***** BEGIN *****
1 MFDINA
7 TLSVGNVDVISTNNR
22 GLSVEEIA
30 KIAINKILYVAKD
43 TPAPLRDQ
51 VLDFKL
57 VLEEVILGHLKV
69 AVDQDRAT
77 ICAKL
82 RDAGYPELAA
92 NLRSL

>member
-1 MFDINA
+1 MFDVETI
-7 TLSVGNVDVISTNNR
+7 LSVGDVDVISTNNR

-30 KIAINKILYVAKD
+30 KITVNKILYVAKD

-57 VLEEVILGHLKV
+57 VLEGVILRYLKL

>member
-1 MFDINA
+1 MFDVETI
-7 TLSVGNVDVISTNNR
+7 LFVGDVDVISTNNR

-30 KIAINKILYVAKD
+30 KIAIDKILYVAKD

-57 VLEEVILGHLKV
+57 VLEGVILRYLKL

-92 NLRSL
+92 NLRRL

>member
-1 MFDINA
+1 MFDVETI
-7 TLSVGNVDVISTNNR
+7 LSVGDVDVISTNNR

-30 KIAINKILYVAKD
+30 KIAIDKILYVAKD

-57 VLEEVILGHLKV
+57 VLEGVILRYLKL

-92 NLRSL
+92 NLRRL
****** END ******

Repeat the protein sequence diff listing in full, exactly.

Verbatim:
1 MFDINA
7 TLSVGNVDVISTNNR
22 GLSVEEIA
30 KIAINKILYVAKD
43 TPAPLRDQ
51 VLDFKL
57 VLEEVILGHLKV
69 AVDQDRAT
77 ICAKL
82 RDAGYPELAA
92 NLRSL

>member
-1 MFDINA
+1 MFDVETI
-7 TLSVGNVDVISTNNR
+7 LSVGDVDVISTNNR

-30 KIAINKILYVAKD
+30 KITVNKILYVAKD

-57 VLEEVILGHLKV
+57 VLEGVILRYLKL

>member
-1 MFDINA
+1 MFDVETI
-7 TLSVGNVDVISTNNR
+7 LFVGDVDVISTNNR

-30 KIAINKILYVAKD
+30 KIAIDKILYVAKD

-57 VLEEVILGHLKV
+57 VLEGVILRYLKL

-92 NLRSL
+92 NLRRL

>member
-1 MFDINA
+1 MFDVETI
-7 TLSVGNVDVISTNNR
+7 LSVGDVDVISTNNR

-30 KIAINKILYVAKD
+30 KIAIDKILYVAKD

-57 VLEEVILGHLKV
+57 VLEGVILRYLKL

-92 NLRSL
+92 NLRRL